Tuesday, January 31, 2006

smoke us a kipper

Winter hols, so no updates for a fortnight or so. We're heading for Ulan Ude, home of the world's biggest Lenin head and, hopefully, the world's biggest Lenin head t-shirt. Then we'll tootle up and down a little according to the goodwill of the weather gods and the marshrootky men. Wouldn't it be cool if they turned out to be the same? "No fare? Ha! Here's a hailstorm!"

torosy and grey




Bolshoye Goloustnoye



lyOT (n. ice)


toROsy (n. pack ice)

Baikal's finally frozen. I'd always expected a process - perhaps slush for a week or two, a crust around the shoreline, your occasional floe. Not how things work, apparently. The weekend before last there was no ice. By Tuesday or Wednesday - ice, locked over the whole lake like a lid on a saucepan.
We'd booked tickets on the 5pm to Bolshoye Goloustnoye, not nearly as neat a transaction as it sounds.
"Family name?" said the bus driver.
"Price."
"And who will you be seeing in Bolshoye Goloustnoye, Price?"
"Marina."
"Who?"
"Buryat lady. Glasses."
"Ah, Marina. Third stop, by the school. When will you be returning, Price?"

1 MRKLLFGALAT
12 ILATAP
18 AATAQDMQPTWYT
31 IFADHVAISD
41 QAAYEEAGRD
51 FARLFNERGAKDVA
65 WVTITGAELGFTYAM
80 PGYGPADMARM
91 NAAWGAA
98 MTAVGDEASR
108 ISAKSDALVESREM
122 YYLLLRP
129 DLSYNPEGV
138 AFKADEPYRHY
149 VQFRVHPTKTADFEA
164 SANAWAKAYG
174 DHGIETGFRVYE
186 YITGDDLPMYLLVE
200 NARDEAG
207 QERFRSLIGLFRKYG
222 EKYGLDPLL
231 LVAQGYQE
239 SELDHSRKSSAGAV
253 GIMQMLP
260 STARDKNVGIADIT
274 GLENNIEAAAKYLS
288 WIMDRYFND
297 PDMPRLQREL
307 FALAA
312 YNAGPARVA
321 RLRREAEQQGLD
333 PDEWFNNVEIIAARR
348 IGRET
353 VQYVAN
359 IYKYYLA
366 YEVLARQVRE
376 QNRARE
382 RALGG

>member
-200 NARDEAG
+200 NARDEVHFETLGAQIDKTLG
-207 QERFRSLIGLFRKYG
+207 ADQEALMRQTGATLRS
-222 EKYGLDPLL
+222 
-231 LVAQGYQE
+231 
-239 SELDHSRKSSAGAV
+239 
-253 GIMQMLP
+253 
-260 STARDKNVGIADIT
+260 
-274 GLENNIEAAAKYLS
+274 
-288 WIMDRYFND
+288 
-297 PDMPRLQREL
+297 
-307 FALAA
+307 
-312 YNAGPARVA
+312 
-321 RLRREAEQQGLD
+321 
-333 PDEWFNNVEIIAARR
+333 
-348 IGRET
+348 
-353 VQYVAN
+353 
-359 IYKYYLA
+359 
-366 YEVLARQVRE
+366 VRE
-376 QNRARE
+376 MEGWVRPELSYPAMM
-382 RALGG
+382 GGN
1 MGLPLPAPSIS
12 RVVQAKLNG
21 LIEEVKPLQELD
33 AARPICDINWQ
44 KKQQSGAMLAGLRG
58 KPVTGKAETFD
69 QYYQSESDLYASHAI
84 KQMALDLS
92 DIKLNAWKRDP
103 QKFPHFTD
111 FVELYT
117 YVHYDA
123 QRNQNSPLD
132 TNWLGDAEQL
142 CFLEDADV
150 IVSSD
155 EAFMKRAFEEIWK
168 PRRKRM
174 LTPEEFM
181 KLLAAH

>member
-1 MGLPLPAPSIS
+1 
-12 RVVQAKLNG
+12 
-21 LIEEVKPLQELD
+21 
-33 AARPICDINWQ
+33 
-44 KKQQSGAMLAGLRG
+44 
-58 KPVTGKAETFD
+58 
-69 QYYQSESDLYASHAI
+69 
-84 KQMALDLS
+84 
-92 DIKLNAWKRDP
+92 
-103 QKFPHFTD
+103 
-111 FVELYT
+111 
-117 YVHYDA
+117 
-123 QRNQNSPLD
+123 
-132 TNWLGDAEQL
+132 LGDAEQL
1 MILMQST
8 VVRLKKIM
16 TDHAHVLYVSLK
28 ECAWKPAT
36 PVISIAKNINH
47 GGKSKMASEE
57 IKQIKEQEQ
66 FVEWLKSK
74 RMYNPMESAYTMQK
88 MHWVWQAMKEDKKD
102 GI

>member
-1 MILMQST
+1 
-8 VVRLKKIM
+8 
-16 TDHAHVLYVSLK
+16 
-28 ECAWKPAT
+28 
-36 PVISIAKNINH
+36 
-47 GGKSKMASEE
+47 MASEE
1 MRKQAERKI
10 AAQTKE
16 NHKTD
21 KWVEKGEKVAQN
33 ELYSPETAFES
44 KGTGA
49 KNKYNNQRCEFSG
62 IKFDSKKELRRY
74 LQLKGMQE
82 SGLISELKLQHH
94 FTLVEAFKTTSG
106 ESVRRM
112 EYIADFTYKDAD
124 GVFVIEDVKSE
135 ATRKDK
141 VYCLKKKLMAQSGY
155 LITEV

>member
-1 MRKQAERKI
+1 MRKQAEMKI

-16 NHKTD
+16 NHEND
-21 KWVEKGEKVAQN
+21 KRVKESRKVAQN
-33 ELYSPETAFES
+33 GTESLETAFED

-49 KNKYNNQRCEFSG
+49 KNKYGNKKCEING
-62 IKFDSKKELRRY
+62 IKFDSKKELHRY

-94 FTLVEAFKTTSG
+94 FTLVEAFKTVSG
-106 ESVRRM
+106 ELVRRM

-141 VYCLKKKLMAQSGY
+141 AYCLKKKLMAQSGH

"Sunday afternoon."
"Okay. Sign here for your tickets. Oh, wait. Which seats do you want?"
"Seats? I don't know. These at the front."
"What? No, you don't want those. Too close to the fridge."
"Okay, these ones across the aisle."
"No good either. Right behind the driver. Can't see a thing. What about these, one row back?"
"Fine."
"Okay. Sign for your tickets, please."
"There's a fridge?"
"You weren't told about the fridge?"
The good Marina met us in Bolshoye Goloustnoye, a village of log cottages spread out 80km north of Irkutsk behind the mouth of the river (you'll never pick this) Goloustnoye. In winter the village is majority Buryat. In summer the Russians pour in to make use of their dachas. Marina installed us in her family's second home, with a wood-burning stove, a cellar filled with potatos and cabbages, a cat named Pookha and a second bedroom converted into a fridge by the traditional native Siberian technique of opening the windows.
We slept with the wallpaper spitting and bursting around us. ("Happens every year," said Marina's sister, Turyana. "Perhaps next time, we'll paint.")
In the morning we walked out onto Baikal. The ice was already six inches thick, but cracking and booming like a deep and distant gong. Where the snow had blown clear you could see the moss on the stones on the lake bed. There were air bubbles frozen white, trees caught half in, half out of the water. Once, as K walked, the ice split a half inch in front of her. Near the glassy mouth of the river, two ice shelves had crashed into each other and piled into torosy.